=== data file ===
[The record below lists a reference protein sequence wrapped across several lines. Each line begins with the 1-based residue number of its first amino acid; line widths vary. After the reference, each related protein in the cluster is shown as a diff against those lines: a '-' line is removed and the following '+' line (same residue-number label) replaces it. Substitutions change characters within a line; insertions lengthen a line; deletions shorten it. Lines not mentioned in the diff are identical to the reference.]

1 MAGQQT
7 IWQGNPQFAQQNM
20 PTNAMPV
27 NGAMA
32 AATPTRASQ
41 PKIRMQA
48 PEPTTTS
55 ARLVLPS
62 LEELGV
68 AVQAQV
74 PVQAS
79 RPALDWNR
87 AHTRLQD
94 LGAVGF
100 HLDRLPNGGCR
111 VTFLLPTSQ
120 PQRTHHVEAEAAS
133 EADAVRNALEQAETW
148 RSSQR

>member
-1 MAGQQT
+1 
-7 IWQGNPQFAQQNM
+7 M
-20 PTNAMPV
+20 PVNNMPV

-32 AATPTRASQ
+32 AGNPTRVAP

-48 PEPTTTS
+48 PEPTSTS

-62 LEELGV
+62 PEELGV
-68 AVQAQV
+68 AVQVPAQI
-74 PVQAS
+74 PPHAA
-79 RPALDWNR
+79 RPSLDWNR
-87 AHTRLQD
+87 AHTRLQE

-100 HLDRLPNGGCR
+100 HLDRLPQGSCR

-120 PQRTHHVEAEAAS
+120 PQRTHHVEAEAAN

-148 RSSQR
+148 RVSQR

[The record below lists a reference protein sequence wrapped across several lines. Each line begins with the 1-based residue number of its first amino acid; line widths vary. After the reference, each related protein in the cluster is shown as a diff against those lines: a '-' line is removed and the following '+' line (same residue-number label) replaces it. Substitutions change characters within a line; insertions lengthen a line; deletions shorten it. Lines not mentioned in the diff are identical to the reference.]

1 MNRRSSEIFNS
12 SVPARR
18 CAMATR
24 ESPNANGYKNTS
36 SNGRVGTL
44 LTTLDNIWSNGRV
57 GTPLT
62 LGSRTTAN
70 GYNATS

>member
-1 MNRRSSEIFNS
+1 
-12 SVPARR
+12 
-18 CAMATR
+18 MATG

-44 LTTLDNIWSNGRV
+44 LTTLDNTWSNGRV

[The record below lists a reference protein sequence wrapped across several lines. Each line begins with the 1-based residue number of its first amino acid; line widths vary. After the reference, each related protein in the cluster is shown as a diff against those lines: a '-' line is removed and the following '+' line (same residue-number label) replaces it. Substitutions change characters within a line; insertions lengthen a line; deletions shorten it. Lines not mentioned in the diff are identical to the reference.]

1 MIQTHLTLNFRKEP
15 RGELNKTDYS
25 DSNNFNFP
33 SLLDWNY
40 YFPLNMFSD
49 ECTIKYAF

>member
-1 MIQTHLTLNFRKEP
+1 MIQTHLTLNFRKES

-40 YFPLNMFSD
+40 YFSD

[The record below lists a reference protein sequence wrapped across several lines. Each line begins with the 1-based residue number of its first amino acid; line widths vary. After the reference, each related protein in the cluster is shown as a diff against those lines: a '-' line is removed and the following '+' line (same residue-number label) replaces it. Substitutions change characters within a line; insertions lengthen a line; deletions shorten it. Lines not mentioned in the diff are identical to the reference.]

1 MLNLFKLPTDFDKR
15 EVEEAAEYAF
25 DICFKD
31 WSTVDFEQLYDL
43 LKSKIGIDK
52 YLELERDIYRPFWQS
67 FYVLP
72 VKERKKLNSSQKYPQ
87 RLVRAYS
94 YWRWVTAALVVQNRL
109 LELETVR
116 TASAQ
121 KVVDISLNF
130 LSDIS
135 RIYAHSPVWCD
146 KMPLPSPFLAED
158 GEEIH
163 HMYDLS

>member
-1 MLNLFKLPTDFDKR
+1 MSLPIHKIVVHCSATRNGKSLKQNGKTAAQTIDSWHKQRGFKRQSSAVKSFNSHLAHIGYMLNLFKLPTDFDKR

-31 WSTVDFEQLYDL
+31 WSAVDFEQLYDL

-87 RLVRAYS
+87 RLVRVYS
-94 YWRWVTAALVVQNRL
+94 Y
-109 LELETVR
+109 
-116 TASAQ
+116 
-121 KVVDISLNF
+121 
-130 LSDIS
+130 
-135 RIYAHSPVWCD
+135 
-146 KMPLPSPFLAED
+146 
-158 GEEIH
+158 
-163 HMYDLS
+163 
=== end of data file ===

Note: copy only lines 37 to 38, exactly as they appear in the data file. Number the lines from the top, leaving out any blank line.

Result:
+74 PPHAA
-79 RPALDWNR